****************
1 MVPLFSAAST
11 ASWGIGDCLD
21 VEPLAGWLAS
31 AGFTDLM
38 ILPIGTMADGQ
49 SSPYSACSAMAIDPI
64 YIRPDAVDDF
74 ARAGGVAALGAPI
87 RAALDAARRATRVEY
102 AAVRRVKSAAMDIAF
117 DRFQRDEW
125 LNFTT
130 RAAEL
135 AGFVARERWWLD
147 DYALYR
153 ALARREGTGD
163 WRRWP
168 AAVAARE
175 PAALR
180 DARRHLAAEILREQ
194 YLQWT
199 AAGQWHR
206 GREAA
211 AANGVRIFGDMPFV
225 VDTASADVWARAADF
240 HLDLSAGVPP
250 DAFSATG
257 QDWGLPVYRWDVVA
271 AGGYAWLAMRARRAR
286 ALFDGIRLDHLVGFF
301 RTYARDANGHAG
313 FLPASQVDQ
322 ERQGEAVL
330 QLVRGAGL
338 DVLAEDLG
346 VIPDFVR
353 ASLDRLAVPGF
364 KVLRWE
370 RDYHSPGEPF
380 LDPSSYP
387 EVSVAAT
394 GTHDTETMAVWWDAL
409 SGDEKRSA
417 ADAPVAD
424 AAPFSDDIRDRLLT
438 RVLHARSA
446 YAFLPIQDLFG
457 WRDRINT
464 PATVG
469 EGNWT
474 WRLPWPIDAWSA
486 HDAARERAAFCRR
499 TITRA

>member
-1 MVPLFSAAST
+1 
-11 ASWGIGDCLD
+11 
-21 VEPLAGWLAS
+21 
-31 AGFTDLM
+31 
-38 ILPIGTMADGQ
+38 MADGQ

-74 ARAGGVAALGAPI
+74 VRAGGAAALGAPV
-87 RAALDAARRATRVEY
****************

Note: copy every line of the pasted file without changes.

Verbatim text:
1 MVPLFSAAST
11 ASWGIGDCLD
21 VEPLAGWLAS
31 AGFTDLM
38 ILPIGTMADGQ
49 SSPYSACSAMAIDPI
64 YIRPDAVDDF
74 ARAGGVAALGAPI
87 RAALDAARRATRVEY
102 AAVRRVKSAAMDIAF
117 DRFQRDEW
125 LNFTT
130 RAAEL
135 AGFVARERWWLD
147 DYALYR
153 ALARREGTGD
163 WRRWP
168 AAVAARE
175 PAALR
180 DARRHLAAEILREQ
194 YLQWT
199 AAGQWHR
206 GREAA
211 AANGVRIFGDMPFV
225 VDTASADVWARAADF
240 HLDLSAGVPP
250 DAFSATG
257 QDWGLPVYRWDVVA
271 AGGYAWLAMRARRAR
286 ALFDGIRLDHLVGFF
301 RTYARDANGHAG
313 FLPASQVDQ
322 ERQGEAVL
330 QLVRGAGL
338 DVLAEDLG
346 VIPDFVR
353 ASLDRLAVPGF
364 KVLRWE
370 RDYHSPGEPF
380 LDPSSYP
387 EVSVAAT
394 GTHDTETMAVWWDAL
409 SGDEKRSA
417 ADAPVAD
424 AAPFSDDIRDRLLT
438 RVLHARSA
446 YAFLPIQDLFG
457 WRDRINT
464 PATVG
469 EGNWT
474 WRLPWPIDAWSA
486 HDAARERAAFCRR
499 TITRA

>member
-1 MVPLFSAAST
+1 
-11 ASWGIGDCLD
+11 
-21 VEPLAGWLAS
+21 
-31 AGFTDLM
+31 
-38 ILPIGTMADGQ
+38 MADGQ

-74 ARAGGVAALGAPI
+74 VRAGGAAALGAPV
-87 RAALDAARRATRVEY